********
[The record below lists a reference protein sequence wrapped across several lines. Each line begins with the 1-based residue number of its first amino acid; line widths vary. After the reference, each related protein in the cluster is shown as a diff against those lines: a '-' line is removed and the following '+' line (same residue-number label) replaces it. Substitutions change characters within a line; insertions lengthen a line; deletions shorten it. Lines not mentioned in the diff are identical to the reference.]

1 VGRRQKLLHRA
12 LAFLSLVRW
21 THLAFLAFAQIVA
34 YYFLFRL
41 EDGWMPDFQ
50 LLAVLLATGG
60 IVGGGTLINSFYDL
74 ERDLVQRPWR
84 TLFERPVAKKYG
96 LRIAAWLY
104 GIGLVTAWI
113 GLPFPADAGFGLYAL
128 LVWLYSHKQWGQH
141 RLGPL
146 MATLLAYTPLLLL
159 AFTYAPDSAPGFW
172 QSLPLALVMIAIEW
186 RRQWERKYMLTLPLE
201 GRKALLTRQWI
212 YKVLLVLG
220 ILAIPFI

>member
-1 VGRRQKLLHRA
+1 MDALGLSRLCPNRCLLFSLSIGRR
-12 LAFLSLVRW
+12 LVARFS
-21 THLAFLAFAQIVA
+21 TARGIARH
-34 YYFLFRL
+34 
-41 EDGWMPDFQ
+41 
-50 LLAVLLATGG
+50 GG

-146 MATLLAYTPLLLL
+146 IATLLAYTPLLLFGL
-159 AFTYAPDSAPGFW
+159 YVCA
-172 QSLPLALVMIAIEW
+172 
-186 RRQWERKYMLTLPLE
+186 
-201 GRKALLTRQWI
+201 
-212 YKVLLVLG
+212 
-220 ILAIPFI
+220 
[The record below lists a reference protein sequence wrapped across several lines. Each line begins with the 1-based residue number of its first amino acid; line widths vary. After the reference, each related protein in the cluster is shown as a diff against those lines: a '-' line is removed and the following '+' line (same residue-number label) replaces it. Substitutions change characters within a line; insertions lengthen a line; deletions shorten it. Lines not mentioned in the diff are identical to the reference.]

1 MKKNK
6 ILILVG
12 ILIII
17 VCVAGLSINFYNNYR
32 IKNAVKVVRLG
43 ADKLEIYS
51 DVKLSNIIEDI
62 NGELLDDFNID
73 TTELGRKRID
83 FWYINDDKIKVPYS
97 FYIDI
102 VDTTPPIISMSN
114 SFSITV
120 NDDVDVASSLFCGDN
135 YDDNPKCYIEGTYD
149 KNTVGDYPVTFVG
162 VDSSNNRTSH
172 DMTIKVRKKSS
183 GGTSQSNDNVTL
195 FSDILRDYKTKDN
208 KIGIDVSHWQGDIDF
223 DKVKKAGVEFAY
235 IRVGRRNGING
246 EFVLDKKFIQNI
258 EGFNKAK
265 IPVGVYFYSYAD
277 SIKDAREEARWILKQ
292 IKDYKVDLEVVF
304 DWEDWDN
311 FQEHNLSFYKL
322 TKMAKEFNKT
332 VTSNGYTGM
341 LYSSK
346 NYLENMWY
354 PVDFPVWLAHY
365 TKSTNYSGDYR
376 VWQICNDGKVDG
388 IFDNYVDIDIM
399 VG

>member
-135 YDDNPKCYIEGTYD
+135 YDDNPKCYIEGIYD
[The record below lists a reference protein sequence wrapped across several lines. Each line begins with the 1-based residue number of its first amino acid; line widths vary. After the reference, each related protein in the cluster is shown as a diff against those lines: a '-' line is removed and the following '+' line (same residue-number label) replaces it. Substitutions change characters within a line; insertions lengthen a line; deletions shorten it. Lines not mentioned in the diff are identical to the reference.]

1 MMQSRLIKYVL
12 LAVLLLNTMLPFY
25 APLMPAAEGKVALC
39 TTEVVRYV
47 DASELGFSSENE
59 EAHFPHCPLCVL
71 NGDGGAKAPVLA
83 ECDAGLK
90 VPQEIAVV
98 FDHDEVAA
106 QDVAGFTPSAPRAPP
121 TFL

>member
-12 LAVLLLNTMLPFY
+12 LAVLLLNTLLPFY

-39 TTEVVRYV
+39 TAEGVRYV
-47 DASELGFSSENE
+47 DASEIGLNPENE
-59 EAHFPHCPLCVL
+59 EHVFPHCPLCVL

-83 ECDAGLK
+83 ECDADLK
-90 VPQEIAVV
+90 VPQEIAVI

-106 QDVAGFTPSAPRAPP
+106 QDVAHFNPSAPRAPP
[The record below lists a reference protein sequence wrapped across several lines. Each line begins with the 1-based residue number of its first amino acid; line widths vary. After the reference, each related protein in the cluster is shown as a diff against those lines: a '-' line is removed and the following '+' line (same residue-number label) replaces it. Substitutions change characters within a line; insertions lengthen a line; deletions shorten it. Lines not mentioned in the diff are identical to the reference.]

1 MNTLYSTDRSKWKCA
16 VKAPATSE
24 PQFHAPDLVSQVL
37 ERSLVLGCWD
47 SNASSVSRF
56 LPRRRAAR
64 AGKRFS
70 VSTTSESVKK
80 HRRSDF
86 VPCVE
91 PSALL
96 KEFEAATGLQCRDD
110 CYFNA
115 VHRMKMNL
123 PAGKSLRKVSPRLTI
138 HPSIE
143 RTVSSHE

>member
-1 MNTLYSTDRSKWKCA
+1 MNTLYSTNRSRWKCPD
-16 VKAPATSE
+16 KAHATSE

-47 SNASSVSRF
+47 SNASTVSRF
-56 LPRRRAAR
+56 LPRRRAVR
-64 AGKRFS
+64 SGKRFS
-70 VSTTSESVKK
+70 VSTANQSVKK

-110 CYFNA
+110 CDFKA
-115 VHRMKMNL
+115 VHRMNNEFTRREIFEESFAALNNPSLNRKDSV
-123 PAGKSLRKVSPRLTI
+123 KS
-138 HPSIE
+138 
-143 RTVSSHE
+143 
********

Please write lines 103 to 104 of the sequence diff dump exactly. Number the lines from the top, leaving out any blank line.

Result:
98 FDHDEVAA
106 QDVAGFTPSAPRAPP